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Experimental Mechanics

, Volume 56, Issue 6, pp 969–985 | Cite as

Cross Polarization for Improved Digital Image Correlation

  • William Scott LePage
  • Samantha Hayes Daly
  • John Andrew Shaw
Article

Abstract

Digital image correlation (DIC) is a surface deformation measurement technique for which accuracy and precision are sensitive to image quality. This work presents cross polarization, the use of orthogonal linear polarizers on light source(s) and camera(s), as an effective method for improving optical DIC measurements. The benefits of cross polarization are characterized through quantitative and statistical comparisons from two experiments: rigid body translation of a flat sample and uniaxial tension of a superelastic shape-memory alloy (SMA). In both experiments, cross polarization eliminated saturated pixels that degrade DIC measurements, and increased image contrast, which enabled higher spatial precision by using smaller subsets. Subset sizes are usually optimized for correlation confidence interval (typically with subsets of 21×21 px or larger), but can be decreased to achieve the highest possible spatial precision at the expense of increased correlation confidence intervals. Smaller subset sizes (such as 9×9 px) require better images to maintain correlation within error thresholds. By comparing DIC results from a uniaxial SMA tension test with unpolarized and cross-polarized images, we show that for 9×9 px subsets, the loss of valid DIC data points was reduced almost ten-fold with cross polarization. The only disadvantage we see to cross polarization is the decrease in specimen illumination due to transmission losses through the polarizers, which can easily be accommodated with sufficiently intense light sources. With the installation of relatively inexpensive linear polarizing filters, an optimum optical DIC setup can provide even better DIC measurements by delivering images without saturated pixels and with higher contrast for increased DIC spatial precision.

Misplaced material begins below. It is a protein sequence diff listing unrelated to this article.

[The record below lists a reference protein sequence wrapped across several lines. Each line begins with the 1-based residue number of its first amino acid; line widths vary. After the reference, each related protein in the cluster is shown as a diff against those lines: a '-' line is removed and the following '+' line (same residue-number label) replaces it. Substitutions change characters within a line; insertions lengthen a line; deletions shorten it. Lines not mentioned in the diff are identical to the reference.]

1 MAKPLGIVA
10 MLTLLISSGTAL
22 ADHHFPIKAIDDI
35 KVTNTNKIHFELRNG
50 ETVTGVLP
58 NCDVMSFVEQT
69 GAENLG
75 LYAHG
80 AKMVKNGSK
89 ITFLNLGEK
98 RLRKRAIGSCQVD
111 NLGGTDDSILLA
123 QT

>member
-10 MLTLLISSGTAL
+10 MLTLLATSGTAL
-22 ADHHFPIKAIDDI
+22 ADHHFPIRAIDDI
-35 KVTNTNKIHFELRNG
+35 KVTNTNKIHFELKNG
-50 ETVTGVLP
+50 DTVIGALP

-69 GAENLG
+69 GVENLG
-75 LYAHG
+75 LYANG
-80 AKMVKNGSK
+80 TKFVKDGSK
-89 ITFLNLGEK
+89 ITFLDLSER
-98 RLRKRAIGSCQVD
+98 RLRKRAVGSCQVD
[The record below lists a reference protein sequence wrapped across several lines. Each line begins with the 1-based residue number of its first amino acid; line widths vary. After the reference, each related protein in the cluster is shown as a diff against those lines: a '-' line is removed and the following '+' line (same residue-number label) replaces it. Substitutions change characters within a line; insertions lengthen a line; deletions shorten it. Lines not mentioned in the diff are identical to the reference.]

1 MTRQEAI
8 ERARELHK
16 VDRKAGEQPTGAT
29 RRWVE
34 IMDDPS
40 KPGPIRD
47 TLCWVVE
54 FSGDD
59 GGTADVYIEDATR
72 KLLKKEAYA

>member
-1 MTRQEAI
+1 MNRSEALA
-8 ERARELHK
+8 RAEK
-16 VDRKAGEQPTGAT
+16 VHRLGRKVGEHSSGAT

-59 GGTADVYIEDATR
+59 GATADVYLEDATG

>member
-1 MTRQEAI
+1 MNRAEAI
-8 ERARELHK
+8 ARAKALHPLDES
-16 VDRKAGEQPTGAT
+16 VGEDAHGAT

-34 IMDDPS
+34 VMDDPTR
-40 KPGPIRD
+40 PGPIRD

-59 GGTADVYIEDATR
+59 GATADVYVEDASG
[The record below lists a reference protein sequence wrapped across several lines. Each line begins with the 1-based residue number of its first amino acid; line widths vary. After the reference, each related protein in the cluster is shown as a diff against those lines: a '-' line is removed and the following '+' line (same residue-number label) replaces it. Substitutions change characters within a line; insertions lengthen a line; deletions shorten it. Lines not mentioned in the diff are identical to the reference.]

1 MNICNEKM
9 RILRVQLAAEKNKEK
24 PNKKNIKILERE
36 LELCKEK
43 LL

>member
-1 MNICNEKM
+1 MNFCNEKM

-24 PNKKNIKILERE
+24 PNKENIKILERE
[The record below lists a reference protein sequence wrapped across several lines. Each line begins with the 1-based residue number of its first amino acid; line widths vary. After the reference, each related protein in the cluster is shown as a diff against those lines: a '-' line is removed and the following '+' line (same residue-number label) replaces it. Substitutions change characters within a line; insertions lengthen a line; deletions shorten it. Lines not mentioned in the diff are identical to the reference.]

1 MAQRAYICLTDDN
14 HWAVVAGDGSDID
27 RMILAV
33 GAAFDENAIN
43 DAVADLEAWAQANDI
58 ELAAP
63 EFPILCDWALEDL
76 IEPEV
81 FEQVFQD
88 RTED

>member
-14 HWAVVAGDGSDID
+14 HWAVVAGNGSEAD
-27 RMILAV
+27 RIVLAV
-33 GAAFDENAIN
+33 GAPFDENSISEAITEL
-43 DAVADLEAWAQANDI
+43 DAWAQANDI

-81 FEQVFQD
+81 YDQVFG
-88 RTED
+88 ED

Keywords

Digital image correlation DIC Cross polarization Optical imaging 

Notes

Acknowledgments

We gratefully acknowledge financial support from the National Science Foundation (CAREER Award, CMMI-1251891) and the Department of Defense (NDSEG Fellowship).

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Copyright information

© Society for Experimental Mechanics 2016

Authors and Affiliations

  • William Scott LePage
    • 1
  • Samantha Hayes Daly
    • 2
  • John Andrew Shaw
    • 3
  1. 1.Department of Mechanical EngineeringUniversity of MichiganAnn ArborUSA
  2. 2.Departments of Mechanical Engineering/Materials Science, EngineeringUniversity of MichiganAnn ArborUSA
  3. 3.Department of Aerospace EngineeringUniversity of MichiganAnn ArborUSA

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